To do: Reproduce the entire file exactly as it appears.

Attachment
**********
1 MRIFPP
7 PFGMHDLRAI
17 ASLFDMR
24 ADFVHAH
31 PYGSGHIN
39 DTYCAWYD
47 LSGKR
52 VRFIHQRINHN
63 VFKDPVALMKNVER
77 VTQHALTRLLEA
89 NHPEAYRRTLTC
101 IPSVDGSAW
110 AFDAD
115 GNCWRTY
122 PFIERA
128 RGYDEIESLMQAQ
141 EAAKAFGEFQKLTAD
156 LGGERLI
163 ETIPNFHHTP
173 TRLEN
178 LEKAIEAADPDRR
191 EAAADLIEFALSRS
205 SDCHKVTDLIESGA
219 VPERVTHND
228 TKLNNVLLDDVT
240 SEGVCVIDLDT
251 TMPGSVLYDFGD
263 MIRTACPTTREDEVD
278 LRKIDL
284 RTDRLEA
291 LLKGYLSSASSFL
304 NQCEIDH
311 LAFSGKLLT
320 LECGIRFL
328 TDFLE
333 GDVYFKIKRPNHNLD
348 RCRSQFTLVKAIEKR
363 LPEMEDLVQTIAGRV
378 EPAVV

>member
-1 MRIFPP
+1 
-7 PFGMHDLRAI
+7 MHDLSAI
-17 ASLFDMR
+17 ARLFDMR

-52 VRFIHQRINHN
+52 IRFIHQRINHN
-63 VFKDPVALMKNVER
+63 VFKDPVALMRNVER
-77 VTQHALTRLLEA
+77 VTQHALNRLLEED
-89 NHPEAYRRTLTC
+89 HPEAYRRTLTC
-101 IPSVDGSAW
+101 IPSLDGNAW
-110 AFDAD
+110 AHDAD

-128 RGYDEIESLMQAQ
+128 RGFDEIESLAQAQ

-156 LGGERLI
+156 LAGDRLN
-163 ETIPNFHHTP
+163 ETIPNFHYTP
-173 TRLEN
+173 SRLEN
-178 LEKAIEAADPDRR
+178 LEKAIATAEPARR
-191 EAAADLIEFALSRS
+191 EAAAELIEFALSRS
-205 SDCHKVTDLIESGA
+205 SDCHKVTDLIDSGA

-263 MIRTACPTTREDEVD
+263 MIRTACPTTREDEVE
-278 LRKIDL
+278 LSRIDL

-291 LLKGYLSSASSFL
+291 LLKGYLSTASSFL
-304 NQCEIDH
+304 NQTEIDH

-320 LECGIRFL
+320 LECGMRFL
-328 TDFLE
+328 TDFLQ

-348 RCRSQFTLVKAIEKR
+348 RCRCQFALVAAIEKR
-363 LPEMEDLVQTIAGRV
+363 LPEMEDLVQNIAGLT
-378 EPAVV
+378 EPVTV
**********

1 MRIFPP
7 PFGMHDLRAI
17 ASLFDMR
24 ADFVHAH
31 PYGSGHIN
39 DTYCAWYD
47 LSGKR
52 VRFIHQRINHN
63 VFKDPVALMKNVER
77 VTQHALTRLLEA
89 NHPEAYRRTLTC
101 IPSVDGSAW
110 AFDAD
115 GNCWRTY
122 PFIERA
128 RGYDEIESLMQAQ
141 EAAKAFGEFQKLTAD
156 LGGERLI
163 ETIPNFHHTP
173 TRLEN
178 LEKAIEAADPDRR
191 EAAADLIEFALSRS
205 SDCHKVTDLIESGA
219 VPERVTHND
228 TKLNNVLLDDVT
240 SEGVCVIDLDT
251 TMPGSVLYDFGD
263 MIRTACPTTREDEVD
278 LRKIDL
284 RTDRLEA
291 LLKGYLSSASSFL
304 NQCEIDH
311 LAFSGKLLT
320 LECGIRFL
328 TDFLE
333 GDVYFKIKRPNHNLD
348 RCRSQFTLVKAIEKR
363 LPEMEDLVQTIAGRV
378 EPAVV

>member
-1 MRIFPP
+1 
-7 PFGMHDLRAI
+7 MHDLSAI
-17 ASLFDMR
+17 ARLFDMR

-52 VRFIHQRINHN
+52 IRFIHQRINHN
-63 VFKDPVALMKNVER
+63 VFKDPVALMRNVER
-77 VTQHALTRLLEA
+77 VTQHALNRLLEED
-89 NHPEAYRRTLTC
+89 HPEAYRRTLTC
-101 IPSVDGSAW
+101 IPSLDGNAW
-110 AFDAD
+110 AHDAD

-128 RGYDEIESLMQAQ
+128 RGFDEIESLAQAQ

-156 LGGERLI
+156 LAGDRLN
-163 ETIPNFHHTP
+163 ETIPNFHYTP
-173 TRLEN
+173 SRLEN
-178 LEKAIEAADPDRR
+178 LEKAIATAEPARR
-191 EAAADLIEFALSRS
+191 EAAAELIEFALSRS
-205 SDCHKVTDLIESGA
+205 SDCHKVTDLIDSGA

-263 MIRTACPTTREDEVD
+263 MIRTACPTTREDEVE
-278 LRKIDL
+278 LSRIDL

-291 LLKGYLSSASSFL
+291 LLKGYLSTASSFL
-304 NQCEIDH
+304 NQTEIDH

-320 LECGIRFL
+320 LECGMRFL
-328 TDFLE
+328 TDFLQ

-348 RCRSQFTLVKAIEKR
+348 RCRCQFALVAAIEKR
-363 LPEMEDLVQTIAGRV
+363 LPEMEDLVQNIAGLT
-378 EPAVV
+378 EPVTV